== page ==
Bringing to Light: Theodore Wendel (1857-1932) October 19, 2019 - December 7, 2019

Turkeys on a Wall, Giverny, circa 1887-1888, oil on canvas, 11 3/4 x 21 1/4 inches

An Unsung Impressionist

By Courtney S. Kopplin

Theodore Wendel (1857-1932)

For generations, Vose Galleries has welcomed the opportunity to shine a light on the work of ‘unsung artists’ throughout art history, and in the sphere of American Impressionism there is perhaps no artist more deserving of this attention than Theodore Wendel. As part of the first wave of Americans to visit Giverny in the summer of 1887, joining John Leslie Breck, Willard Metcalf and Theodore Robinson, Wendel became one of the earliest painters to apply impressionist principles to his plein air interpretations of the French countryside; sources later reported that the master himself, Claude Monet, who limited his interactions with the Americans, thought highly of Wendel’s work.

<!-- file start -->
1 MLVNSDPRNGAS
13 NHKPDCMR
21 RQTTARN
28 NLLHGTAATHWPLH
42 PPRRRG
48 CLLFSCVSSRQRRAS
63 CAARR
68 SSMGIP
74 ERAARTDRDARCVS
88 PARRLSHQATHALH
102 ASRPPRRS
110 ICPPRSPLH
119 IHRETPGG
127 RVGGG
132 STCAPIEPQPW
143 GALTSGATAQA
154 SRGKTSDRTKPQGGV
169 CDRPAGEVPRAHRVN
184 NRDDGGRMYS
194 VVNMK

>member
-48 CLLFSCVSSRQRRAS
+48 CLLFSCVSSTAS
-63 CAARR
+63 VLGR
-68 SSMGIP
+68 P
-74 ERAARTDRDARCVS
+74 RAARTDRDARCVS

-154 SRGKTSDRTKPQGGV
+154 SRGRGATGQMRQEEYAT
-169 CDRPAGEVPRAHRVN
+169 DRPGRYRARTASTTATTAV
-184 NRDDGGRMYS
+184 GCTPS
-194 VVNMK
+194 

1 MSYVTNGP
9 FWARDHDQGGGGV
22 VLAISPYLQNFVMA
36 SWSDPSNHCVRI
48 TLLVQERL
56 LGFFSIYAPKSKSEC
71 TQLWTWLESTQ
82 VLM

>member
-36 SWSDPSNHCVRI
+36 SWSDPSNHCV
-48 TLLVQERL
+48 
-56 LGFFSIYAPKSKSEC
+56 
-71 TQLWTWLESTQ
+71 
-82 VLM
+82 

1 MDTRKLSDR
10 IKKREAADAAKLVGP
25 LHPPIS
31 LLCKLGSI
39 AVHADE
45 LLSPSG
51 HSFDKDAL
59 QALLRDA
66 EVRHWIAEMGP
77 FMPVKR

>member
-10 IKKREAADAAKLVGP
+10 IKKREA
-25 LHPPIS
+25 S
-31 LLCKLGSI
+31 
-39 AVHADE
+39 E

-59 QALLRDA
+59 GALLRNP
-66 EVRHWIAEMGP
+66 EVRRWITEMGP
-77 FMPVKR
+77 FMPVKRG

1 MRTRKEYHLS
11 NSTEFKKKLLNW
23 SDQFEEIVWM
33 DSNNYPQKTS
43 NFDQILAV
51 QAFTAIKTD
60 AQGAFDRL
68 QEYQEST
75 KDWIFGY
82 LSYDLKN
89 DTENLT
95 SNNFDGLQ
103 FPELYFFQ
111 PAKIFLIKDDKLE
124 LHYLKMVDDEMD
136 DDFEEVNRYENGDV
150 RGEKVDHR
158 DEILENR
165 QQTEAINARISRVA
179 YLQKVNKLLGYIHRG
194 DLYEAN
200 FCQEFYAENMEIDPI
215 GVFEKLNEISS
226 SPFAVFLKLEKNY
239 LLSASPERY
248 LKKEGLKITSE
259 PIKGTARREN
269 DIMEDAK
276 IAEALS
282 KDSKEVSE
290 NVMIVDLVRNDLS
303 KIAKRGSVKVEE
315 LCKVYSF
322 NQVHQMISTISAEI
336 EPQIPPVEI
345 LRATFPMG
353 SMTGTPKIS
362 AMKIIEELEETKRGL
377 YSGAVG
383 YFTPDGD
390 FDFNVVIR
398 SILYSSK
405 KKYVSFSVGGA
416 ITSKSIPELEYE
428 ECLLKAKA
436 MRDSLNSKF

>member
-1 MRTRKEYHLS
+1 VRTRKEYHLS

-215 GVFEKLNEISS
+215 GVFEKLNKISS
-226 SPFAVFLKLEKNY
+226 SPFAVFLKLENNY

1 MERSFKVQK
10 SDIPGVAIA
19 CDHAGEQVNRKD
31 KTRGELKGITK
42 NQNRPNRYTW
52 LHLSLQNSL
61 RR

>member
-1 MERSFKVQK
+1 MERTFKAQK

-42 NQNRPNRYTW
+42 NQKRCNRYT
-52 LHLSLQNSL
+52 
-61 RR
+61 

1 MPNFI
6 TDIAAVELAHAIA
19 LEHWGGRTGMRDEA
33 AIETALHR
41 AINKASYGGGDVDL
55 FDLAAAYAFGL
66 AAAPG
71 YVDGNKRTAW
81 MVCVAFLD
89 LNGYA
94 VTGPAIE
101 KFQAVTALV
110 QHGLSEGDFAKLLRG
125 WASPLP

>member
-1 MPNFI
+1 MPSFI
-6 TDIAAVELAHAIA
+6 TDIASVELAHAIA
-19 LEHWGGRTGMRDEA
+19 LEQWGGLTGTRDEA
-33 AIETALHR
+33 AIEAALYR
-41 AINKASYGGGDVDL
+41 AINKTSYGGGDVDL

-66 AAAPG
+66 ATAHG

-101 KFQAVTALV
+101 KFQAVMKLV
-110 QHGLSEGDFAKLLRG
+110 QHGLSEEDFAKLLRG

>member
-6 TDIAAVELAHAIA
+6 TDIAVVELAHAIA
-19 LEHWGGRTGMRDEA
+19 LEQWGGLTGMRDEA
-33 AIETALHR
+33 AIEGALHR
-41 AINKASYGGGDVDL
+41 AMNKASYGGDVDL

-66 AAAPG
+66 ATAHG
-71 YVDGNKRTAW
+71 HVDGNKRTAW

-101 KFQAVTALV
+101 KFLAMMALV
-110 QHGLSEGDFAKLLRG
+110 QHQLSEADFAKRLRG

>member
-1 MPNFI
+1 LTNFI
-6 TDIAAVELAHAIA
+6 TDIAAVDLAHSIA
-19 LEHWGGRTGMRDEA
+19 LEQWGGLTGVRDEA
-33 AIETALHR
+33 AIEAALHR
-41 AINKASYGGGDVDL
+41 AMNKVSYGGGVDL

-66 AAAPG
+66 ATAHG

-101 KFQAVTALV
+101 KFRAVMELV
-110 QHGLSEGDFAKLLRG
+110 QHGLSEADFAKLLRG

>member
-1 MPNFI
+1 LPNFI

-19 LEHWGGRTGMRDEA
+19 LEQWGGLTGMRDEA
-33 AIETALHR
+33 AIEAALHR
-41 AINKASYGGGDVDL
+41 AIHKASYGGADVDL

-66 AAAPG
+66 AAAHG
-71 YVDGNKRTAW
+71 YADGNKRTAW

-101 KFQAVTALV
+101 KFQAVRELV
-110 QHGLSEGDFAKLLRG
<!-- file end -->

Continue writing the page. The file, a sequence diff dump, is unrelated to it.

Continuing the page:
In March of 1889, shortly after settling in Boston, Wendel organized a three-day viewing of his pastoral landscapes at a studio on Boylston Street, coinciding with Metcalf’s exhibition of foreign paintings held nearby at the St. Botolph Club. Both artists garnered positive reviews from the local press, and over the next several years Wendel maintained an active exhibition schedule, including a two-person show with Theodore Robinson in 1892, featuring both oils and pastels; several solo and group shows with his fellow Boston artists at the St. Botolph Club; and a solo show at Chase Gallery in 1894 which inspired the following reaction from the Boston Evening Transcript: